If you’ve landed on this blog, chances are you’re looking to improve your writing skills to achieve your academic goals. But if you’re a foreign student, the academic transition can be even tougher, especially if you’re striving to learn a different language.
The first thing you should know is that there’s no easy way to become prolific at academic writing, be it in a native or foreign language. But don’t fret, there certainly are some tips you can follow in order to make the necessary improvements.
If you’re worried that your writing skills aren’t up to par, simply follow these 3 must-know academic writing tips for foreign students that’ll help you make the most of your time:
Tip #1: Make Reading a Habit
Reading books and articles in English (or any foreign language for that matter) is an effective way to improve your vocabulary and grammar, and develop your skills in writing.
If you’re looking to study a new language, spare some time reading novels, comics, newspaper articles, and even labels and manuals, in that particular language. Listening to audiobooks is also fine, but as much as possible, you’ll want to read physical books or eBooks that allow you to take note of things like correct spelling and punctuation, as well as an author’s overall writing style.
If you want to learn a specific writing style, try to focus more on reading novels and articles that can help you improve in that particular style. For example, self-help guidebooks are often written in a casual and conversational style, unlike a college essay which has a more formal tone to them.
Tip #2: Learn from Your Mistakes
Learning to write in a foreign language is no walk in the park. You can’t completely avoid making mistakes along the way – some of which might even be quite embarrassing. However, this is not a reason to stop learning altogether. After all, we tend to make mistakes from time to time, even when we write in our own native language!
Instead, take these mistakes as an opportunity to learn and don’t be afraid to put your words into writing. Sure, it’s normal to feel discouraged sometimes, but remember that these mistakes can actually point you to areas that need further improvement. Most importantly, take note of your mistakes so you can avoid committing them again in the future.
Tip #3: Get the Help You Need from a Native Speaker
Here’s a fun fact: Even famous writers have proofreaders and editors who check their works for errors before they get published.
Therefore, it’s all the more important for you to find someone who can help review your work when you’re writing an academic paper in a foreign language. It can be a friend or a family member who can proofread your paper. Or if you need a native speaker who can help correct your academic writing, simply check IHateWritingEssays rankings to find some good recommendations for professional proofreading and editing assistance.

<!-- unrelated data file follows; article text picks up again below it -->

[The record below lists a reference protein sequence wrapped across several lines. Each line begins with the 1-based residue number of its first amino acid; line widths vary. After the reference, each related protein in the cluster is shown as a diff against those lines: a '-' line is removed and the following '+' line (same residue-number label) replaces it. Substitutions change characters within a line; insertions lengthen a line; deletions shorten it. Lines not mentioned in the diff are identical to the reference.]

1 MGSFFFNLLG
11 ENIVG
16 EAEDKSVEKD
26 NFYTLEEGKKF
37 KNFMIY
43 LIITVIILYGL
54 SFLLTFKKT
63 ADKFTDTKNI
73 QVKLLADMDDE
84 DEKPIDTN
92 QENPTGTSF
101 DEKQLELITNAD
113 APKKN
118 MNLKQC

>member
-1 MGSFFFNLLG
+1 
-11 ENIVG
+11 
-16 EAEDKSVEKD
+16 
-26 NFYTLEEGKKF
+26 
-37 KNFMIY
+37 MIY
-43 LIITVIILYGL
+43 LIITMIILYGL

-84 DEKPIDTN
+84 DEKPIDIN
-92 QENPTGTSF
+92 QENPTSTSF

Remember that no matter how good a speaker you are, there can be some nuances in a language that only native speakers are attuned to. They can tell you if a sentence sounds awkward in their language, and can give suggestions to write it in a way that’s more natural (and you can trust them on this because they know what they’re talking about).
On the other hand, if you need a more comprehensive feedback or practice on your academic writing, many foreign students also resort to finding a native speaker they can have lthe anguage exchange with. For instance, if you’re French and want to improve your writing skills in English, you can invite a native English-speaking friend to set up a language exchange with you. This way, not only do you get to improve your skills in English, but you can also help your friend polish up his writing skills in your native language. It’s a win-win situation.
The reality is that working on your academic writing won’t bring great results overnight. Given this fact, it’s best to start early in polishing up your skills. It’s going to be a long road ahead and once you become aware of what good academic writing is, make sure to apply what you’ve learned and written as often as possible.
Remember that reading more and writing frequently are keys to improving your writing skills. By reading, you get to learn proper grammar and punctuation and absorb various writing styles that you can adapt when it’s time to create a style of your own. And of course, the more you express your thoughts and ideas on paper, the better you get at writing in that particular language.
As with anything, it takes time, effort, and patience to become better at academic writing, so it’s best to gear yourself up with a positive attitude. Eventually, all that hard work will pay off!
Author’s Bio: Carol is very keen on teaching students new, effective ways of learning. When not freelancing and blogging on education-related matters, Carol enjoys travelling. She takes immense pleasure of visiting new countries.